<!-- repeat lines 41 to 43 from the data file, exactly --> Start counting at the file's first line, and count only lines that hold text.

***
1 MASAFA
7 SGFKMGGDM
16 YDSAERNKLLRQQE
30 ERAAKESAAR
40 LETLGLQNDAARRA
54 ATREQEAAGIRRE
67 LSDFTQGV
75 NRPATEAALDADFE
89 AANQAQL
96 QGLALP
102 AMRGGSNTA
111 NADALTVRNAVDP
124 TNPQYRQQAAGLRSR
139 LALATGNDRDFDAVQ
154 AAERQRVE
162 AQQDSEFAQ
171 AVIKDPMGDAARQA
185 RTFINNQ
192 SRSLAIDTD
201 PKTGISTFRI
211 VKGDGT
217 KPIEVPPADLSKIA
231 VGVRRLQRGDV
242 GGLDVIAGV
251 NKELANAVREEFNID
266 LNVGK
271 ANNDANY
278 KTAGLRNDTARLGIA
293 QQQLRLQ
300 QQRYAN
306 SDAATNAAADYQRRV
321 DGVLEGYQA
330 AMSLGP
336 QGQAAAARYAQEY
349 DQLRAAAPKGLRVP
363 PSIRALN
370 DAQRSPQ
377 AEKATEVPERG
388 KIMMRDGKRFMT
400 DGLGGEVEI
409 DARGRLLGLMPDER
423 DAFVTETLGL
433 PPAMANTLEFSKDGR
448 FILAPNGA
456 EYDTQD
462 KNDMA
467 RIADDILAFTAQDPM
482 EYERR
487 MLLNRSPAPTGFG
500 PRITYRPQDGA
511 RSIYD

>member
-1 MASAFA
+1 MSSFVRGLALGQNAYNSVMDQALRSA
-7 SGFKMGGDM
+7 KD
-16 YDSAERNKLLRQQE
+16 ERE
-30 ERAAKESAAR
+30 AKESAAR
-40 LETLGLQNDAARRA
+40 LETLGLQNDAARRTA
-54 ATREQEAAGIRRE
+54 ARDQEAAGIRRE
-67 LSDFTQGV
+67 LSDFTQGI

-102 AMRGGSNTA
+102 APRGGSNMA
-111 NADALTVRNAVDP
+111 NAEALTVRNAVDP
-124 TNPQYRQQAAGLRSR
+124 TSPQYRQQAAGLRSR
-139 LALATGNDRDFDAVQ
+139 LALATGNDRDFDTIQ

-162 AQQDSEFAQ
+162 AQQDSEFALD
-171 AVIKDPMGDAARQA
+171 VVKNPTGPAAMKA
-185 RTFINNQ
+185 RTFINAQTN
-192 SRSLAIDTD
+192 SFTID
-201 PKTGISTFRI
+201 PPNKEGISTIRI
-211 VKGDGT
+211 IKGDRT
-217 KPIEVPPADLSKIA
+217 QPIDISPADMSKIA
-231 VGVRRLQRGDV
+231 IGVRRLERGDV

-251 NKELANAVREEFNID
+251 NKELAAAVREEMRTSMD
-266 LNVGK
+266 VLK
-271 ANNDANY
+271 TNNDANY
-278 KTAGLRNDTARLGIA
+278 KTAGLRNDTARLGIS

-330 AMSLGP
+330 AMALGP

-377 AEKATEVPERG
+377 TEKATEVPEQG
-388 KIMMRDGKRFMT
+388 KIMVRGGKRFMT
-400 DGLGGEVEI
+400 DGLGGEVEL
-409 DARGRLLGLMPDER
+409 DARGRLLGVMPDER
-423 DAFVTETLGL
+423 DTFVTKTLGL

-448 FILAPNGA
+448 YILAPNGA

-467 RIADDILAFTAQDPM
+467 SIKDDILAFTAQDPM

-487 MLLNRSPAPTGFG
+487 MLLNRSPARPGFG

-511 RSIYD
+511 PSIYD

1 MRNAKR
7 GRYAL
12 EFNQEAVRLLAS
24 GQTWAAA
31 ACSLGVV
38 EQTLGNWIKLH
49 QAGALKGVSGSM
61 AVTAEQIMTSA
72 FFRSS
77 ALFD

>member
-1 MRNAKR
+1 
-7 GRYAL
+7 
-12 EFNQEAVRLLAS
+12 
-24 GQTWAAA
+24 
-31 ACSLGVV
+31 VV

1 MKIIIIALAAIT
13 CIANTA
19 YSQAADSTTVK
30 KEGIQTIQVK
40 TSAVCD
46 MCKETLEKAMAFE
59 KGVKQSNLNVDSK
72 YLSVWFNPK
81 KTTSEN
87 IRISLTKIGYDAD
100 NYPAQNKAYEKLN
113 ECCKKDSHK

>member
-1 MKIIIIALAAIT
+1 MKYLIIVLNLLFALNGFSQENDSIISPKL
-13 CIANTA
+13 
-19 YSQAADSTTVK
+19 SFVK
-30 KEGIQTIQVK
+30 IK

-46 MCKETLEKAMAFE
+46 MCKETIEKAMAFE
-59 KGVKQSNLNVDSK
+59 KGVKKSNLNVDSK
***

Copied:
409 DARGRLLGLMPDER
423 DAFVTETLGL
433 PPAMANTLEFSKDGR